My Own Story
When Agnes Bojaxhiu was a child in Skopje, no one could have imagined that she would one day become something of a celebrity, let alone be officially recognised as a Roman Catholic saint. Her dramatic experience of being called, and determination to follow that through, would shape the rest of her life, and prove hugely influential on a global scale
- When I look back on my own childhood - however recent or far away that was – how much of the way my life has worked out as I, or others, would have expected?
- Can I identify any significant moments that informed the direction my life took – achievements or disappointments can each lead to wonderful possibilities
- As I look back on my life so far, for what am I especially grateful?
Public and Private
Like many of the heroes we’ve encountered in this series, Mother Teresa was a complex woman with a strong public persona alongside a troubled and painful private life, which she endeavoured to keep hidden. After her death, personal letters revealed her struggle with ‘darkness’ and a sense of God’s absence.
- A lot of us fear being ‘found out’ for who we really are, assuming that people will reject or ridicule us. What is it I keep hidden away for similar reasons?
- After an intense experience, came silence, and this left Teresa bewildered – had God abandoned her? Why was God silent? What part do my emotions or feelings play in my faith? To what extent am I dependent on ‘feeling’ God’s presence in order to believe?
- Mother Teresa maintained her outward life of prayer, contemplation and worship even when it felt that no-one heard or cared. What might be the benefits of maintaining rhythms of prayer or reflection in my own times of darkness, silence or emptiness?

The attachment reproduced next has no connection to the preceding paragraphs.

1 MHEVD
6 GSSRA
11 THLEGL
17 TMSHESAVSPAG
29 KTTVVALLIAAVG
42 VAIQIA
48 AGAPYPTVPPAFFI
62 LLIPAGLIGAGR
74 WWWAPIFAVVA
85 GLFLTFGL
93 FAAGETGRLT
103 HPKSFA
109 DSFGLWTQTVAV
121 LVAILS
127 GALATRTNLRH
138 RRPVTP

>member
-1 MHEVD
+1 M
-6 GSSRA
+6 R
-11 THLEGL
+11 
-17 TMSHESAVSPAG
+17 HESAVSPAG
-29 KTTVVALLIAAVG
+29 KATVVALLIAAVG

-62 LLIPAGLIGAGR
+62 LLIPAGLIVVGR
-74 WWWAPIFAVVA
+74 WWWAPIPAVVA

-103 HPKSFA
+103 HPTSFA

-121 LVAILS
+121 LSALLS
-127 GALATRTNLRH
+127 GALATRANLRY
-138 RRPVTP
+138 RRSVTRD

Saint or Sinner
There is no doubt that Mother Teresa’s work touched the lives of vast numbers of people, and inspired many to respond, often sacrificially, in seeking to support or emulate her work. There is equally no doubt that the work she did, and which continues to be done in her name, is open to justified criticism. Her determination to enter the experience of the ‘poorest of the poor’ also meant denying them options available to the ‘rich’, such as washing machines. She did what she believed to be right, but perhaps lacked the ability to be self-critical when it came to her work. At the same time, she tried to see the good (or potential for good) in everyone.
- How do I view Mother Teresa? How well informed is that view? How generous or gracious is that view? How do I hold together truth and tenderness in my evaluation of her or others? How do I do so in my evaluation of myself?
- Jesus reminds us that it’s easy to see the speck in the eye of someone else and miss the enormous plank in our own. Do I honestly appraise my own endeavours? Am I brave enough to invite others to review or critique them with me? If someone wrote about my life’s work, would they record a saint, a sinner or a blend of the two? How would that affect the way I live now?